There is often a headliner for each class that is inducted into the Pima County Sports Hall of Fame. This year, there are several big names.
Former Arizona football coach Dick Tomey, sixteen year NFL quarterback, Rodney Peete, and baseball's Duncan brothers are all part of the 2017 class.
Local members of this year's Pima County Sports Hall of Fame class gathered at the DoubleTree Hotel in Tucson to promote this year's banquet.
Tomey, who's the winningest coach in Arizona football history, was in attendance.
"Obviously, the people I'm inducted with, there are so many wonderful athletes, so many wonderful coaches, people that contributed tothe sports scene in Tucson," said Tomey. "And, so, it's a great honor."
"We started thinking, who's out there?" said Pima Hall of Fame President Pat Darcy. "All these names come in. And, there's more out there for next year, too. Rodney Peete, Sahuaro high school, sixteen years at quarterback."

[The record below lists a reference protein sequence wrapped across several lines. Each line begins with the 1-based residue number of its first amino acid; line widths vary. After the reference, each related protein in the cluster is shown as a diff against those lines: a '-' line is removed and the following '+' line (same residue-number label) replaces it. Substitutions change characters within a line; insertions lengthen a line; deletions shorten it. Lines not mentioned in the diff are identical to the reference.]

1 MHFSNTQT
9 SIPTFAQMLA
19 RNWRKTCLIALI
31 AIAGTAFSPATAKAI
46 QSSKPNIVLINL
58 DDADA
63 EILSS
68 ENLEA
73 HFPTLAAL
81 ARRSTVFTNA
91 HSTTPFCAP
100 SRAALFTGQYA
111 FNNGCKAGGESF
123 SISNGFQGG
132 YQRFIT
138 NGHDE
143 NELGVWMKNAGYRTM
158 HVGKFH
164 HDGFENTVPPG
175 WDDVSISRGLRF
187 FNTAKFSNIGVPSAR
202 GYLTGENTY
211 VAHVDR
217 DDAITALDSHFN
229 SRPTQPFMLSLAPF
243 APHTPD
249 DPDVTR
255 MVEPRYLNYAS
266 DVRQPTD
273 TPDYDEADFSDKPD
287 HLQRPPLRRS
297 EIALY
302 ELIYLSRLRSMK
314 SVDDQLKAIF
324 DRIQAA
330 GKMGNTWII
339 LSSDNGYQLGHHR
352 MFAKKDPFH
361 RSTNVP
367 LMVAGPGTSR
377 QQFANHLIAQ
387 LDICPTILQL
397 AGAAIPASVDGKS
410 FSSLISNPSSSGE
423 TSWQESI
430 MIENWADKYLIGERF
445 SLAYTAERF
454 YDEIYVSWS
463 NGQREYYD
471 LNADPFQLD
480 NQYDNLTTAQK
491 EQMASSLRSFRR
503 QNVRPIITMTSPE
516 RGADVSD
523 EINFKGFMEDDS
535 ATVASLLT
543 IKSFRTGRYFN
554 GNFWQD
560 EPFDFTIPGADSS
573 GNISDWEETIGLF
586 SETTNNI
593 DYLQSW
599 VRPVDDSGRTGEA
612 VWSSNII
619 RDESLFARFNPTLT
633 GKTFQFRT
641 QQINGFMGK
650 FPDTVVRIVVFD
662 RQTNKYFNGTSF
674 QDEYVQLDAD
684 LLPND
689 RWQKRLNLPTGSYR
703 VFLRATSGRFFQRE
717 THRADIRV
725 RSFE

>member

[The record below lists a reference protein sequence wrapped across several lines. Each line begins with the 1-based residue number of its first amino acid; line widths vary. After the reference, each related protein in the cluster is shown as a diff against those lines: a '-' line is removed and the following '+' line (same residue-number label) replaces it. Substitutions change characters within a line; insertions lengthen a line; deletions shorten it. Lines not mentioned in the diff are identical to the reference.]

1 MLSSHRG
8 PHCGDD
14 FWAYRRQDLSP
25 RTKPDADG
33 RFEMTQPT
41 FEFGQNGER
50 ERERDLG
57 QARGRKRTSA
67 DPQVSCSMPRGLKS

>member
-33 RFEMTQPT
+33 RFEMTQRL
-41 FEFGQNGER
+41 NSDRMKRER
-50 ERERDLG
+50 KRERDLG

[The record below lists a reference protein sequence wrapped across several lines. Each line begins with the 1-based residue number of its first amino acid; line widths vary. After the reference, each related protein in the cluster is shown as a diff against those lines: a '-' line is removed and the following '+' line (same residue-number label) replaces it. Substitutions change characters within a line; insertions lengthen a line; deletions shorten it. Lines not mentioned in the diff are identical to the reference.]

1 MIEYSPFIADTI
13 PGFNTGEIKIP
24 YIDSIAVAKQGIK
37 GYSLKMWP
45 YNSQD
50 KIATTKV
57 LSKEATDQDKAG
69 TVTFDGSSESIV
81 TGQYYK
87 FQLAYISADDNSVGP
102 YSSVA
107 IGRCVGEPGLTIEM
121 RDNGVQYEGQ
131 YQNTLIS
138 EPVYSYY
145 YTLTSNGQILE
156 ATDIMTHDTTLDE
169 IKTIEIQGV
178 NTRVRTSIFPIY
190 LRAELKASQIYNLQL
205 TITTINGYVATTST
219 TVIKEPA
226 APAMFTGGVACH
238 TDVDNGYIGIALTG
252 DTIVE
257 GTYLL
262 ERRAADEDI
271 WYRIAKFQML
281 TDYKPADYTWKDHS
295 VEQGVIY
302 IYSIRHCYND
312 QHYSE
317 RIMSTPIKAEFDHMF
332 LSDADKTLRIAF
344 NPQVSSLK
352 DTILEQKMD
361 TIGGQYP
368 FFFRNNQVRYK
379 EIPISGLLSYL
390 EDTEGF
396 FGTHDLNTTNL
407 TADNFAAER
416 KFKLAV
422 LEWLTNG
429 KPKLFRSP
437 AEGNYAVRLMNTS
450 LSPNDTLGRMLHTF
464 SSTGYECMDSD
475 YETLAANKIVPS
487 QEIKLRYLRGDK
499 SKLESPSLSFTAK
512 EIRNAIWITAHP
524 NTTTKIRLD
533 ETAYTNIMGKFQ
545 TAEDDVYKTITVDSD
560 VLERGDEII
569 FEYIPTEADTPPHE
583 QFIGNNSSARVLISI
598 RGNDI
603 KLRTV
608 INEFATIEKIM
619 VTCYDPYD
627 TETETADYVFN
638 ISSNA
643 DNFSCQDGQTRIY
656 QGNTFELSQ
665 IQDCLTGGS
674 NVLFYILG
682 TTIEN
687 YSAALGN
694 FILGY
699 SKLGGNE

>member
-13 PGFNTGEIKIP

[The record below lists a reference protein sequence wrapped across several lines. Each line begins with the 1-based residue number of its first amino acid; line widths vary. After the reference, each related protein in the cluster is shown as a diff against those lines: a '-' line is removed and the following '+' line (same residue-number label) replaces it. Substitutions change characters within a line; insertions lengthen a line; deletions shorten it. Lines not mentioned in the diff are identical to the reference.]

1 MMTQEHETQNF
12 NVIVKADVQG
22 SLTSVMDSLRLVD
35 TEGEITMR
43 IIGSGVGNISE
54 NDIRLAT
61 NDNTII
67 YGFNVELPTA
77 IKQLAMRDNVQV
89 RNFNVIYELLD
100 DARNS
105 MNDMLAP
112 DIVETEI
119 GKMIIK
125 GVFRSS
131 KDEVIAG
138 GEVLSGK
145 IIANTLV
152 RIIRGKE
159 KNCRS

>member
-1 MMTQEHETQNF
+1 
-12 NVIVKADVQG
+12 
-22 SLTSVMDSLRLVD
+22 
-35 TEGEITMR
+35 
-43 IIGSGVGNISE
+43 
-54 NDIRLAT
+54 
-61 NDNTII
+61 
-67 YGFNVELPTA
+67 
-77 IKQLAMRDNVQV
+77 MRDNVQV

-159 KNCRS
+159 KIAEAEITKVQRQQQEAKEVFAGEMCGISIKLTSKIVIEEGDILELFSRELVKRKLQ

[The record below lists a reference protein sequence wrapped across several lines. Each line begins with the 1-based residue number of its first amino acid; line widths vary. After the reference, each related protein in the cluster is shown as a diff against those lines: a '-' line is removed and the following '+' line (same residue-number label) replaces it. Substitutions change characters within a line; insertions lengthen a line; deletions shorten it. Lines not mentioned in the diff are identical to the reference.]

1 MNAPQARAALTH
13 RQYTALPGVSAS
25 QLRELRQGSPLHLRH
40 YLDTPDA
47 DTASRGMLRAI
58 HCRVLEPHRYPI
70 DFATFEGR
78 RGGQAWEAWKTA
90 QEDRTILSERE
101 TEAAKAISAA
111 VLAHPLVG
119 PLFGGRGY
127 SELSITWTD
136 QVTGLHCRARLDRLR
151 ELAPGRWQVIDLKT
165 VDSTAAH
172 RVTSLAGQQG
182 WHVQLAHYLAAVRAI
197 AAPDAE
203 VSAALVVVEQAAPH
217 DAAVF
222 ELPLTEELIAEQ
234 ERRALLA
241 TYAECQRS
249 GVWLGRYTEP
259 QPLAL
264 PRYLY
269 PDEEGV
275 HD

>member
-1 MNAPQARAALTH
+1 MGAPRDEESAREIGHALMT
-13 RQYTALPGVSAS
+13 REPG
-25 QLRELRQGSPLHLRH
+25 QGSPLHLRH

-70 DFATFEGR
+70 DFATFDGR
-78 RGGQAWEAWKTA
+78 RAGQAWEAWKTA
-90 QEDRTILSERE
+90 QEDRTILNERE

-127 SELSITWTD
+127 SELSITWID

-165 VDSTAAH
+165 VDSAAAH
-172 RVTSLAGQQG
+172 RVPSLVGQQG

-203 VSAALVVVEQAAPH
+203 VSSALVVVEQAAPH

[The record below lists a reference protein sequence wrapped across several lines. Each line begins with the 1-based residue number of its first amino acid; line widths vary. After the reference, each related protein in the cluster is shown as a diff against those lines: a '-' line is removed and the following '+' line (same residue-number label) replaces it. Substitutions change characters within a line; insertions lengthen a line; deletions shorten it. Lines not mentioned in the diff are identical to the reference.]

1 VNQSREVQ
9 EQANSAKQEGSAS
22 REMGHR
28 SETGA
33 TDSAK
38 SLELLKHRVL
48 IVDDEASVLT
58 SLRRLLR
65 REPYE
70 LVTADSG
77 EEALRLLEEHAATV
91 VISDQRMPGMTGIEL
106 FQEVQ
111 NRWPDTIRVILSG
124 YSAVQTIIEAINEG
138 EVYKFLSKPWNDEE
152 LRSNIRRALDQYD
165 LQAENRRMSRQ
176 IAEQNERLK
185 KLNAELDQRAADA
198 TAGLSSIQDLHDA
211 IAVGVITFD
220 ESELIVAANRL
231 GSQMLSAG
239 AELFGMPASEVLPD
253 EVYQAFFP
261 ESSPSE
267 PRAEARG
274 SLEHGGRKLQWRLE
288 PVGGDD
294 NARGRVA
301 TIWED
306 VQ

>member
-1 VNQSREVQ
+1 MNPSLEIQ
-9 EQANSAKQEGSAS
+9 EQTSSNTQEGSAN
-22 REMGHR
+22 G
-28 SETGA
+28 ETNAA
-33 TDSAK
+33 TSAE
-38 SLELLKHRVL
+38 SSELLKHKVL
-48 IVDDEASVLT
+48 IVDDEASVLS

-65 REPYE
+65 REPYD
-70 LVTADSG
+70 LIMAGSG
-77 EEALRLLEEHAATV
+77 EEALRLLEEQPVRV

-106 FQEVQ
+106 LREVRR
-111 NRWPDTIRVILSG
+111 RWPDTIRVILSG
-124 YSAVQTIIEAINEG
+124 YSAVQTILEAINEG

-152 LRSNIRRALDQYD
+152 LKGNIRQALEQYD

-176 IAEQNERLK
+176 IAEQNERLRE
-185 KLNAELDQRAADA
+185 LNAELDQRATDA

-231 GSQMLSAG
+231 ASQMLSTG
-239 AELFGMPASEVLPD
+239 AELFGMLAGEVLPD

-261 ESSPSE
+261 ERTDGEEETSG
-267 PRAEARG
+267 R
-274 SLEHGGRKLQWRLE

Inductions will be in October, when the entire class is expected to attend.
Here is the entire class:
Kelly Silva-McKee. The 1979 Catalina High School graduate was an all-state volleyball player who became a three-year starter at Arizona and later an assistant coach at USC and Texas-Arlington. She coached NAU to two Big Sky Championships and later became the head coach at New Mexico.
Whitney Dosty. Ranked the No. 4 overall volleyball recruit and the 2005 Arizona Volleyball Player of the Year at Salpointe, She also won the state high jump title. Dosty became part of the All-Pac-10 freshman team at Arizona and played on Team USA in the 2007 FIVB U-20 World Championships. After leaving Arizona, Dosty played professional volleyball in Puerto Rico, Switzerland, Korea and Turkey.